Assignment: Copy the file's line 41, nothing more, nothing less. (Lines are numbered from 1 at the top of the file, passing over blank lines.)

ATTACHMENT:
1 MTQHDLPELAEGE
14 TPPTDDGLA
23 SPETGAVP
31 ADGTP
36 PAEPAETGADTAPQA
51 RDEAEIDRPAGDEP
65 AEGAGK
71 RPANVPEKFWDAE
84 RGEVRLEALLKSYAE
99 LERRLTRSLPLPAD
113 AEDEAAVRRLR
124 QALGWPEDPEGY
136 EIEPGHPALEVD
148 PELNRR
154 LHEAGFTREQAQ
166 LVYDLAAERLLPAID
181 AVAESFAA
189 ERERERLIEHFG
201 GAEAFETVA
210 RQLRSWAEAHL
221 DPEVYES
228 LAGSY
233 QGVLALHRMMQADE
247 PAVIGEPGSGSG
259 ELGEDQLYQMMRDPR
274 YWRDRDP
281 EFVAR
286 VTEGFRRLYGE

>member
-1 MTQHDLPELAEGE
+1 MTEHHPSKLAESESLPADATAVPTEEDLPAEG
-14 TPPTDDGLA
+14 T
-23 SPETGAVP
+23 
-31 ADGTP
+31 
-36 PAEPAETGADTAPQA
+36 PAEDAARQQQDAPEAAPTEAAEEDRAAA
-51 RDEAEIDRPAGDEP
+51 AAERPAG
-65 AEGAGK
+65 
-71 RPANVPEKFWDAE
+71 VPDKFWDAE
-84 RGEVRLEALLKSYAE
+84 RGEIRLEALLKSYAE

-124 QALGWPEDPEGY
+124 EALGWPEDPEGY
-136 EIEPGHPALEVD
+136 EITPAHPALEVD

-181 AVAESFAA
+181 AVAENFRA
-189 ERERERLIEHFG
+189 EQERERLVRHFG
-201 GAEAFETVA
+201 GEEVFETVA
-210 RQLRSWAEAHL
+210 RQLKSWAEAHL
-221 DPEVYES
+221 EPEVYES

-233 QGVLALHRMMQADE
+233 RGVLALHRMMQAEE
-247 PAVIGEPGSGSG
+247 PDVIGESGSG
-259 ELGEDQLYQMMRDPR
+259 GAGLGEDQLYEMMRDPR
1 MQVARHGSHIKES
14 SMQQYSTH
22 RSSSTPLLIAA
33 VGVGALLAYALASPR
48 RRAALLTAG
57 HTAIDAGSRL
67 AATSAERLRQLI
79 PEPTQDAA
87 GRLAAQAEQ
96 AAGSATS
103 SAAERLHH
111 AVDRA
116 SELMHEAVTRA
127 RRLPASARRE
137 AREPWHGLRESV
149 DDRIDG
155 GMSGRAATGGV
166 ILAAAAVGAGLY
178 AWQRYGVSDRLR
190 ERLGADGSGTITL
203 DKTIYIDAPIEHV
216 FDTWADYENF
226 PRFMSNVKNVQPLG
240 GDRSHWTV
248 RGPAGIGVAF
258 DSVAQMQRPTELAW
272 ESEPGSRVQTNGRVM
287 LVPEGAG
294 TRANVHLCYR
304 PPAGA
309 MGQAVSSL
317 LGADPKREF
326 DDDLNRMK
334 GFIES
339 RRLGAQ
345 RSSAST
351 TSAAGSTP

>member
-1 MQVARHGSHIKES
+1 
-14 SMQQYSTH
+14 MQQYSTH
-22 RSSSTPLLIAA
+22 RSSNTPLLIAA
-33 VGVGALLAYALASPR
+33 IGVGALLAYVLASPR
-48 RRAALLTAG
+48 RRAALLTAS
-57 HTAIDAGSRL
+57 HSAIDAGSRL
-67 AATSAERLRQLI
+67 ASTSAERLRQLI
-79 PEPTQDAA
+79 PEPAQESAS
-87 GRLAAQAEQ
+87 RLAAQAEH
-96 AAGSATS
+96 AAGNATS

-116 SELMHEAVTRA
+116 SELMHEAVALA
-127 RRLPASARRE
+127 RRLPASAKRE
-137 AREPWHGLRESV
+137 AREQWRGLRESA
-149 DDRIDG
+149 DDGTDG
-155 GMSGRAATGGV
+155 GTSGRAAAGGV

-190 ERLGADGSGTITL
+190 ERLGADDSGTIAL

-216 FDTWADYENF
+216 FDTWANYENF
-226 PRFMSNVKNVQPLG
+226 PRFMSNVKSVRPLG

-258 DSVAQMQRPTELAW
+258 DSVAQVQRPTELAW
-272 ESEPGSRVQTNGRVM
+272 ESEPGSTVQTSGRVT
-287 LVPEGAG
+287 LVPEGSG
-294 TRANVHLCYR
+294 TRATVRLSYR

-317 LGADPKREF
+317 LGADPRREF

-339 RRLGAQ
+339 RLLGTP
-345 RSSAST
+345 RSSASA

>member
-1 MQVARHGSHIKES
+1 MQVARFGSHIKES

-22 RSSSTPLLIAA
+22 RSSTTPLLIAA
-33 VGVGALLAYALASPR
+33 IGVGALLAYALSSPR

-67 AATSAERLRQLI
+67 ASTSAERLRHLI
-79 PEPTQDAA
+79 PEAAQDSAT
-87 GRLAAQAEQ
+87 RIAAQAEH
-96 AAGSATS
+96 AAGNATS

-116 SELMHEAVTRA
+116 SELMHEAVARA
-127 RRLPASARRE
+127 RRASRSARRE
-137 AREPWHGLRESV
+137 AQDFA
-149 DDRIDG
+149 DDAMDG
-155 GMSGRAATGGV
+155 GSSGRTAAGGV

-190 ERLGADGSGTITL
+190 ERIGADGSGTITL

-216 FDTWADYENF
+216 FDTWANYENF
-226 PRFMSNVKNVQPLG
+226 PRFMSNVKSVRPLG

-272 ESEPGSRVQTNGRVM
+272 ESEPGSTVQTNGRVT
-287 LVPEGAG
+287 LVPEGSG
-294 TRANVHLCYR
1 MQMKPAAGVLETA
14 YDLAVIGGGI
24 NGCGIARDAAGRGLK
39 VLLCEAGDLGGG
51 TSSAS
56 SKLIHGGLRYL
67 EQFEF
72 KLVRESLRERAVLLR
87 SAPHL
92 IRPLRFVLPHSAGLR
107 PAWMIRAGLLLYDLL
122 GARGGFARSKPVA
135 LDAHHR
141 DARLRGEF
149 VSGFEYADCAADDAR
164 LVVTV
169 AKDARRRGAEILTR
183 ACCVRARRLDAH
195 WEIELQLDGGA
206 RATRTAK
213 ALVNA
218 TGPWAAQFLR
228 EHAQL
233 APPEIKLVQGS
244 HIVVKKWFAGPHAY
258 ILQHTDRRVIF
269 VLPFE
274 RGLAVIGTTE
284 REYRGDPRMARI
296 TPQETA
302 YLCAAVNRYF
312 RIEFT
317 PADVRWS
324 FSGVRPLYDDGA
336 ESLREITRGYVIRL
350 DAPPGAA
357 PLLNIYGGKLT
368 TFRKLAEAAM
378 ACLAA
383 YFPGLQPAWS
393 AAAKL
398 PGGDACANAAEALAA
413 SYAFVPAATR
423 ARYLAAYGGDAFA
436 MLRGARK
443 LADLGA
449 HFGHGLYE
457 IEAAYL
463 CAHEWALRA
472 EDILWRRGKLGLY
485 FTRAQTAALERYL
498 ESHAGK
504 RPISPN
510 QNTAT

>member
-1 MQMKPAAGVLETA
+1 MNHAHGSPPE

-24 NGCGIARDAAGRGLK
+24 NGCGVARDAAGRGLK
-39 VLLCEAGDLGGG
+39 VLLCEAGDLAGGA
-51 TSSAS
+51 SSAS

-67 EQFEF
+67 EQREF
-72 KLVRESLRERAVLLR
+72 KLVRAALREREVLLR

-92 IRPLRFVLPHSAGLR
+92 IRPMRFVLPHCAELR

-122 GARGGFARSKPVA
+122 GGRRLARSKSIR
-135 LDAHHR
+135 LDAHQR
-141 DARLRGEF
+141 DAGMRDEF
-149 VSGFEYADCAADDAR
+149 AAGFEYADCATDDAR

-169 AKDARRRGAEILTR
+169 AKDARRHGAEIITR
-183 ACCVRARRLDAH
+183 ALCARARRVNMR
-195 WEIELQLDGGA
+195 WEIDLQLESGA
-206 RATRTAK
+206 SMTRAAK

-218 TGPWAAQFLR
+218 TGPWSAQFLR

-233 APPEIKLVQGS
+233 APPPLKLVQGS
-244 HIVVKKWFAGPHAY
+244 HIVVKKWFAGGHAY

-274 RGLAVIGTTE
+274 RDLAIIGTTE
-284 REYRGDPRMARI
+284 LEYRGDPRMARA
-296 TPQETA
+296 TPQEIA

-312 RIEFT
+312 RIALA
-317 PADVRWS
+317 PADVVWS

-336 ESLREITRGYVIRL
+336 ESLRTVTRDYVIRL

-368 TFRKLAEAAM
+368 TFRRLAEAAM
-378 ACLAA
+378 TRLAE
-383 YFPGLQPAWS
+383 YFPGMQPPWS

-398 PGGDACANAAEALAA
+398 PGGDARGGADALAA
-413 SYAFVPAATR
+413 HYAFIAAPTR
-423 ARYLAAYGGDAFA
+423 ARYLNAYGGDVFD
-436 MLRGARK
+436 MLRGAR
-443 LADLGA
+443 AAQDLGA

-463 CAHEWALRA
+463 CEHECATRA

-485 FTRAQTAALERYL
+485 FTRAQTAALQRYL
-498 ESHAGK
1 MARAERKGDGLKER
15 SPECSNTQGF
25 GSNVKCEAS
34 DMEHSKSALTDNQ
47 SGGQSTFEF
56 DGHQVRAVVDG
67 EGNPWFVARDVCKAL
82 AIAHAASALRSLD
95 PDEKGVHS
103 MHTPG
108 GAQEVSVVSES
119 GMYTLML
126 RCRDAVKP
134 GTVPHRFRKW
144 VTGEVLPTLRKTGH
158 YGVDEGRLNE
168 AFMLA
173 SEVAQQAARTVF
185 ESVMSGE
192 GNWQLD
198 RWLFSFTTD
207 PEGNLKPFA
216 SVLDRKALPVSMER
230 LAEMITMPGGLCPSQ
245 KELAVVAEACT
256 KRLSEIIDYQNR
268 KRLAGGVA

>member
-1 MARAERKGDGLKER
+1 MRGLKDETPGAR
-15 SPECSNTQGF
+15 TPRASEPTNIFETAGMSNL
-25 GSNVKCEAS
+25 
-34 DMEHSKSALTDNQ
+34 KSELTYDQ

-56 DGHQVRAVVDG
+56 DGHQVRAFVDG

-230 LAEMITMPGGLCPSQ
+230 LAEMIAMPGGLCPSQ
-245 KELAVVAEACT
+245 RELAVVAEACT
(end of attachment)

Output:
+51 AAERPAG